Why start with finance? Hackers are not going to crack your bank’s web site, right? Probably not. They’re going to crack some easier web site, like your account at Joe’s Popsicle Delivery, get your username and that cute password, and then go try it at all the bank and credit cards sites. So start with your finances.
Visit every web site you can think of where you have an account (starting with your bank) and follow these steps:
- Log into your account
- Your browser will prompt you to save the login to your new password manager
- Locate the web site’s area for account management and use the password manager to generate a new, strong password (I’m using Amazon below, because you don’t need to know where I bank)
- Save the new password online
- Your browser will prompt you to update the login in your password manager
Repeat these steps for everywhere you can think of where you’ve used that same password. But start with your finances. Build your first firewall there.
Step 3 – Two-Factor Authentication
Also known as two-step verification, two-factor authentication uses a second method to verify you after you enter your username and password, but before they let you in. The most common way this works for websites is the addition of a second login page – after you’ve entered your username and password. You’ll receive a code by email or text message. Type the code into the second login page and the site knows it’s you. (Don’t wait too long; most of these codes have a life span of five minutes or less.)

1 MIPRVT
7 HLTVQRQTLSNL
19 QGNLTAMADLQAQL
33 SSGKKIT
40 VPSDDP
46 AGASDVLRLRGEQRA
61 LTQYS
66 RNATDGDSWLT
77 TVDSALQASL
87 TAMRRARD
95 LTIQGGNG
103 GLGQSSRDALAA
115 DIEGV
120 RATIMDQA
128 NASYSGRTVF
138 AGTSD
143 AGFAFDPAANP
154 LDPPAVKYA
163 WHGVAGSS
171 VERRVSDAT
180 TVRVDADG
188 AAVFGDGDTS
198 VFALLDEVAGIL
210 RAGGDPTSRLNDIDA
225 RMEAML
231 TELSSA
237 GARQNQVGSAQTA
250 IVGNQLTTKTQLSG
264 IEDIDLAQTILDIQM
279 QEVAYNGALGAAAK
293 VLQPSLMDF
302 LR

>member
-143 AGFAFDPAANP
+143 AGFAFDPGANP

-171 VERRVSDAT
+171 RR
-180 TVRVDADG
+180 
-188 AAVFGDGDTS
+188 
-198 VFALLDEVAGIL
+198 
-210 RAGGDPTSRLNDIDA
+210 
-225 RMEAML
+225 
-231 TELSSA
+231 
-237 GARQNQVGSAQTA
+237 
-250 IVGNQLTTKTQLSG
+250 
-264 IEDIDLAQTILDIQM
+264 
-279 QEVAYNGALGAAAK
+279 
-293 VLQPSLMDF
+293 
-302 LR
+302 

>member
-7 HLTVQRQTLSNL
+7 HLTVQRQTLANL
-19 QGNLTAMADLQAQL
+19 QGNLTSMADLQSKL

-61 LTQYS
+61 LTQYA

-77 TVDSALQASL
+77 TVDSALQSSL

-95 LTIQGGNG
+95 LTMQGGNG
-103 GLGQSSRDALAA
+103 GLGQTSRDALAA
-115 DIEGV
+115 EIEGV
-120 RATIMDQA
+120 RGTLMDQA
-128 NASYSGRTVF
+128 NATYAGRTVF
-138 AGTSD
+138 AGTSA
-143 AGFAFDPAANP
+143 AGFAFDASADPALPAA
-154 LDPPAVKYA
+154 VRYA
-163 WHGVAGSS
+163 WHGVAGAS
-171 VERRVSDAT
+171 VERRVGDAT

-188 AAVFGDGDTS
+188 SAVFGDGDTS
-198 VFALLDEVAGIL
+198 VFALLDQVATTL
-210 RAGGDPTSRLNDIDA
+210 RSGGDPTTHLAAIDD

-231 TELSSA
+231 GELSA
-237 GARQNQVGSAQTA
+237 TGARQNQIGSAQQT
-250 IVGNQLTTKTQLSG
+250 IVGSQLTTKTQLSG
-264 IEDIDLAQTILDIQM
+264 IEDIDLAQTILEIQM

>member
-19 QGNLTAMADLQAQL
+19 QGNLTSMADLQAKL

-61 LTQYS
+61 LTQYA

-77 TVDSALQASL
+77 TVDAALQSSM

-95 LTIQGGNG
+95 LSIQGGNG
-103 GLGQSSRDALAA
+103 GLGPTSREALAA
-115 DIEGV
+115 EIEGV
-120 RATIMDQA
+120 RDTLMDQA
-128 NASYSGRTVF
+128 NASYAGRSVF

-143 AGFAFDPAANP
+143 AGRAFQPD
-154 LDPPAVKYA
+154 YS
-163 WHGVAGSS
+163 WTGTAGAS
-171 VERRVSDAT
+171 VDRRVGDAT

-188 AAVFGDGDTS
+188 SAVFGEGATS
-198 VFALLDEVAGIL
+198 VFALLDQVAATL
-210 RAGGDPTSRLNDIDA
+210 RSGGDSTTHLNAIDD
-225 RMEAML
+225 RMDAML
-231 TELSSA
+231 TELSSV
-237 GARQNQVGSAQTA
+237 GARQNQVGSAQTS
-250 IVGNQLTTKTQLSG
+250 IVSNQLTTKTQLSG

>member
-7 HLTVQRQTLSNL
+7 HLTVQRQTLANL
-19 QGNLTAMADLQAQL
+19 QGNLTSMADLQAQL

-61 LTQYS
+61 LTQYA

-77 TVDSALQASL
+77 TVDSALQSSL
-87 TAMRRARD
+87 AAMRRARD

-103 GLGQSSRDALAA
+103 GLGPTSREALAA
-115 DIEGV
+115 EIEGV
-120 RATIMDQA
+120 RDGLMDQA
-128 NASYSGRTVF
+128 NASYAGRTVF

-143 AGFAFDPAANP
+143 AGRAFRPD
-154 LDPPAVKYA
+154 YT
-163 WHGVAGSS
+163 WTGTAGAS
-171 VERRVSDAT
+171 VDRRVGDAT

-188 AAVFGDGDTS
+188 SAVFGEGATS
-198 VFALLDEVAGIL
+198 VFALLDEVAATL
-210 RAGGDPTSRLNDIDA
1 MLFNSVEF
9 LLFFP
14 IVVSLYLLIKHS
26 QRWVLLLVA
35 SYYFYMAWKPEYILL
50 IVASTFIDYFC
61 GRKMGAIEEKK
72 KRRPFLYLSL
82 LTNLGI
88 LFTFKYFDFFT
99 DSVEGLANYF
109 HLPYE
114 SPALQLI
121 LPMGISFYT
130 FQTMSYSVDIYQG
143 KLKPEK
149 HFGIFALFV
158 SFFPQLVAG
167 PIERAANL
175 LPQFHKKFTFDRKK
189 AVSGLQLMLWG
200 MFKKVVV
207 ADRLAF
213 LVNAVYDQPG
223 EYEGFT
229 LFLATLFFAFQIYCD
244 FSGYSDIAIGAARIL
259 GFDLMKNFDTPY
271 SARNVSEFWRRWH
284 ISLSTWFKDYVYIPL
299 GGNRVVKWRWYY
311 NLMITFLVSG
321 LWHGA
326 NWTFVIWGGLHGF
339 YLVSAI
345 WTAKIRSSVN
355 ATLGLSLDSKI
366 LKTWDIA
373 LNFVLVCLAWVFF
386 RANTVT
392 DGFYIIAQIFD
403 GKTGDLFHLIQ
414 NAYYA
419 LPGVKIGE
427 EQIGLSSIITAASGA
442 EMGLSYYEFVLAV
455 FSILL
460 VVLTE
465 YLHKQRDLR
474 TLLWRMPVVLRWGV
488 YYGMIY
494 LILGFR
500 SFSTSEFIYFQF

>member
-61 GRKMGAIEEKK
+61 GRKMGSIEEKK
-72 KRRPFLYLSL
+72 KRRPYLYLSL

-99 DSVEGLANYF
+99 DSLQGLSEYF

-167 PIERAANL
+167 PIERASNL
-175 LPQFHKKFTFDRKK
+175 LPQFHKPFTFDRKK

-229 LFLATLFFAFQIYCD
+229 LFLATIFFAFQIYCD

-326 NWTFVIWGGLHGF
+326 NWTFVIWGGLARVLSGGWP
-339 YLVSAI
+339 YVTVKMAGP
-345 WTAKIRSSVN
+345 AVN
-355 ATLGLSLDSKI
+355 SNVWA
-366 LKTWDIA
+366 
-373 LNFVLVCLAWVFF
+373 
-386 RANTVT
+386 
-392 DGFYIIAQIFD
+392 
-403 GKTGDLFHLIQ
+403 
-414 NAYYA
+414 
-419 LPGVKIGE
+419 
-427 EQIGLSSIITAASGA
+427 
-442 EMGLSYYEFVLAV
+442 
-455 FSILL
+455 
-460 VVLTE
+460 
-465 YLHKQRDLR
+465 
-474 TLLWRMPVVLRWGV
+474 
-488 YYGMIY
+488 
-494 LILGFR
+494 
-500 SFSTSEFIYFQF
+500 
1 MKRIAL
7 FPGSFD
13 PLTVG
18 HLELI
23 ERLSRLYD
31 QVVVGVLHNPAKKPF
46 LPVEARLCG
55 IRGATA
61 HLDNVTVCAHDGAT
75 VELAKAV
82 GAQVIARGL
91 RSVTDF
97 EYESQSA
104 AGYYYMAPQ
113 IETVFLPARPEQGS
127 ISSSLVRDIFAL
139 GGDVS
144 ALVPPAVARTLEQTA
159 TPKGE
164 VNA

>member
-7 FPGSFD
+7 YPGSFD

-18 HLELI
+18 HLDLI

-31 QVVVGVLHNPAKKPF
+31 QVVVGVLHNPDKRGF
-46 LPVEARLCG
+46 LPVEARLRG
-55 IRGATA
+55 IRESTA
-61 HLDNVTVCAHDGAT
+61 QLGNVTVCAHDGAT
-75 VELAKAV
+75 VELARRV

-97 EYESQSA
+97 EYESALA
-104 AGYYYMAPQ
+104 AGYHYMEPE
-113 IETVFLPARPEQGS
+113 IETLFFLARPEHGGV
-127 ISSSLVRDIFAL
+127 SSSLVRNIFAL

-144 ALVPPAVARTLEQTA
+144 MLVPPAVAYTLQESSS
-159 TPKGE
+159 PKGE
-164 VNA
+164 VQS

This is not foolproof, but it means that someone hacking your online accounts would need access to either your mobile phone and/or your email to take over your account. It also alerts you if someone is trying to hack an account, as you will receive an email or text message about it. If you’re not logging in just then, that’s a dead giveaway.
The website twofactorauth.org excellent roundup of popular sites that support this added layer of protection. Use it as your guide for setting up two-factor auth for as many as you can.
It’s worth noting that even though this seems like a huge amount of extra work, most sites let you “approve” a computer or phone so you don’t have to do two-factor auth every time you log into Facebook. If you log in from a friend’s computer, you’ll need to type in the extra passcode the site sends you.
Step 4 – Get the Hell Scared Out of You
If you need a little more convincing, start by reading journalist Mat Honan’s personal account of how a hacker pit Amazon and Apple against one another to gain access to his entire online world. This article convinced me to activate two-factor auth on my major online accounts. (Apple and Amazon immediately changed their rules, but two-factor auth would have prevented his nightmare.)
Conclusion – Fix Your Password Mess Now!
It’s time to fix your password mess. Start with the purchase of a password manager and learn how to use it. Then start changing all your online account passwords and activating two-factor authentication. Do a little bit every day, and you’ll soon have your online world well under control.